Guardian Promoting Putin’s Fear

9 June 2022

Sad to see The Guardian amplifying Putin’s scare tactics

A collage of photos from various Guardian articles about the genocidal Russian invasion of Ukraine
Source Photos clockwise from top L: Diana Berg/Sergey Korovayny, Yulia Tymoshenko/Anadolu Agency (Jeyhun Aliyev?), Anastasiia and Natasha Doroshenko/Sergey Korovayny, George Soros/The Guardian, Boris Bondarev, Ksenia and Tetiana Ivanov/Sergey Korovayny, unidentified woman/Aris Messinis, unidentified soldiers/Gleb Garanich

Looking at the Guardian US site this morning, I was dismayed to see these two Opinion pieces featured so prominently with no counterpoint.

Both articles display a wild misunderstanding of the reality of Russia’s aggression and Putin’s ultimate goal, which is the restoration of the Soviet empire. Appeasement will not work this time any better than it did in 2008 and 2014, and by promoting these Putin-friendly viewpoints so carelessly (that contradict so much of its own valuable reporting) The Guardian has lost my trust and has me considering canceling my yearly digital subscription.

For counterpoints that demolish the arguments made in the two dreary, misguided articles above, see:

If all of this is depressing you, as it should, I invite you to read Virginia Heffernan’s excellent Volodymyr Zelensky and the Art of the War Story for Wired, that contains this refreshing passage:

Zelensky’s first video of the war appeared on February 23, the eve of the invasion. In Russian, he addresses “grazhdanam Rossi”—the citizens of Russia—as a “grazhdanin Ukraini”—citizen of Ukraine. The word citizens and not people reminds listeners that they’re members of a modern nation and not infantry in a holy war for an ethno-state. Zelensky also notably zeroes in on a Kremlin talking point that vexes him. He says, “You are told that we hate Russian culture. But how can you hate culture? Any culture?” In that moment of incomprehension, Zelensky dexterously clarifies for all the world the absurdity of a “culture war.”

Let’s slow it down. Broadly speaking, a culture is a patchwork of dialects, customs, habits, music, arts, mores, ways of living. In Russia, culture might include everything from forest folklore to vigorous strolling to the rave band Little Big. Deeper in, you might find Chagall, Turgenev, Anatoly Karpov, the Bolshoi, Lyudmila Ulitskaya. How can a culture be hated?

I’d never thought of it that way, but of course. A culture has no budget, no government, no army. It collects no taxes; it has no CEO, bible, or headquarters. If it can’t be precisely identified, how can a nation’s whole culture, which is made up of innumerable artifacts and practices, be loathed? And yet the constant warning of the far right in Russia—and France, and the US—is that someone, somewhere, hates your culture and thus deserves to die. No one but Zelensky has ever dissolved this hollow alarmism with such dispatch.

“Europe must wake up now,” Zelensky says in a video from March 4. Where he’d been in a funereal black suit and necktie a week earlier, now he wears the olive-drab that has become his trademark. “Russian troops are firing upon the nuclear power plant in Ukraine.” He again calls his audience into being and reminds us who we are: citizens with rights, not serfs with superstitions. Specifically, he addresses “all people who know the word ‘Chernobyl.’”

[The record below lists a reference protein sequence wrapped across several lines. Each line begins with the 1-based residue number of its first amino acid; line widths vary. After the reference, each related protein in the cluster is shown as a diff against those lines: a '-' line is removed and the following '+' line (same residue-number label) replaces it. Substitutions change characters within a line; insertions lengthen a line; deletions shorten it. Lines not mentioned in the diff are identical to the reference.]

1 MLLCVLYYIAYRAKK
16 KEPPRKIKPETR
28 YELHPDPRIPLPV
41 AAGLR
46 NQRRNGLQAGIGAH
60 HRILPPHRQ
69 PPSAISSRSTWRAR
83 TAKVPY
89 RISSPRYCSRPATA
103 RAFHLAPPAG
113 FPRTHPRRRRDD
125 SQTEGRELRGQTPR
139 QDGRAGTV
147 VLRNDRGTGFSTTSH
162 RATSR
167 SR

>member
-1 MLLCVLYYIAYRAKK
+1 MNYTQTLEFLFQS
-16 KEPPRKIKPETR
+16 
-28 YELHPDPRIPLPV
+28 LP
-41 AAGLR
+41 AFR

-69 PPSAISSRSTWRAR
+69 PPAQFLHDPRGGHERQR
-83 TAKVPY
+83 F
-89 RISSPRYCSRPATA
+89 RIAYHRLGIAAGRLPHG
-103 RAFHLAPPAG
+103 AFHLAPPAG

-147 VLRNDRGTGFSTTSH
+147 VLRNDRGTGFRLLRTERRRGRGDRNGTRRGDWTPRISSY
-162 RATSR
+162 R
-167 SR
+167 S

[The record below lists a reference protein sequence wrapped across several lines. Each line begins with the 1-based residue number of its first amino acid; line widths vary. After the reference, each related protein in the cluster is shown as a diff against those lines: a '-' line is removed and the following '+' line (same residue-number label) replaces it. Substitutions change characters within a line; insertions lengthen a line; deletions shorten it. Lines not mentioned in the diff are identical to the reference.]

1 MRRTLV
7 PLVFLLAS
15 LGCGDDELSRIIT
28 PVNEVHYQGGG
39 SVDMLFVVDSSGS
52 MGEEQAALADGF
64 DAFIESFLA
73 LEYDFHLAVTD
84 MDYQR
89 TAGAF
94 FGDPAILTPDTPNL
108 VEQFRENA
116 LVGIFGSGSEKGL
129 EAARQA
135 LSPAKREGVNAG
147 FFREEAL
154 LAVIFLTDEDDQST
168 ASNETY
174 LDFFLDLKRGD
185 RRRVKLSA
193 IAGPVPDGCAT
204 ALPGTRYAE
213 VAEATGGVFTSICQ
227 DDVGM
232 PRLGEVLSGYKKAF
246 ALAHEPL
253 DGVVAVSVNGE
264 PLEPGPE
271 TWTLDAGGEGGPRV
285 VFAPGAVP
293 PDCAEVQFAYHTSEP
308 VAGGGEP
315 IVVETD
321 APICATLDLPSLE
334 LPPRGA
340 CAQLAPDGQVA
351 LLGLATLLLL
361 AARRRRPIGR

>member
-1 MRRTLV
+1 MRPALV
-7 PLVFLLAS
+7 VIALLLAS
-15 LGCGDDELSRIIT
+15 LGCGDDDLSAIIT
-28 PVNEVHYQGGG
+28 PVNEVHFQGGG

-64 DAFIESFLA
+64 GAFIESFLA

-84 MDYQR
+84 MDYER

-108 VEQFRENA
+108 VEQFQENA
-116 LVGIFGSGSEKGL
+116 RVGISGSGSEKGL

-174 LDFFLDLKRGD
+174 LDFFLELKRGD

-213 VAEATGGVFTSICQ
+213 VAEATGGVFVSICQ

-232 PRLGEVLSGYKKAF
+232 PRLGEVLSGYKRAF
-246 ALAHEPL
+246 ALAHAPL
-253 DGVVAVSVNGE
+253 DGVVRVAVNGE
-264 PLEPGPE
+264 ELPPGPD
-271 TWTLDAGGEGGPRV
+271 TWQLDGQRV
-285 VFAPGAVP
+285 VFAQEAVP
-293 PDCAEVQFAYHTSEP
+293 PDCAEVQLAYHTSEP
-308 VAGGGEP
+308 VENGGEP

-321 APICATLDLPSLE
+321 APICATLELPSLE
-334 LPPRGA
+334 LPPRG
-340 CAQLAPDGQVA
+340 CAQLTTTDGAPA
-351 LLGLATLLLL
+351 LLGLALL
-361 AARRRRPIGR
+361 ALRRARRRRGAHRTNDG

I dare you to read that and not call to your mind’s eye the story of Chernobyl (in the news in 1986 or on HBO in 2019) and however you understand that nuclear disaster. This is shrewd. Comprehension of this byword does indeed mark a person as informed, familiar with the dangers of nuclear tech, and mindful that lethal catastrophes are never merely local. Our understanding of history has now been both flattered and enlisted in the fight.

The other video from that day serves as Part II, and it’s aimed at Russian citizens. Again Zelensky is in army green. But this time he doesn’t expect his audience to startle at the mention of Chernobyl, so he issues a stern, scolding, vivid reminder of 1986 and how Russians and Ukrainians fought together as Soviets to contain the meltdown. “You have to remember irradiation,” he says, seemingly hoping the video will find its way to those who have been denied an education in history. For them, he issues a more primordial threat: “Take to the streets and say that you want to live, that you want to live on Earth without radioactive contamination. Radiation does not know where Russia is, radiation does not know where the borders of your country are.”

These videos lay out two significant ideas about Russian culture. First, there’s nothing to hate in it. A culture is grounded in sensory-emotional experience; it is too vast, multifarious, and shape-shifting to be hated as a monolith. Second, Russia as an authoritarian kleptocracy is a matter of utter indifference to the planet Earth, which is the source of our shared humanity. To poison Ukraine is to poison Russia. Say that you want to live, that you want to live on Earth.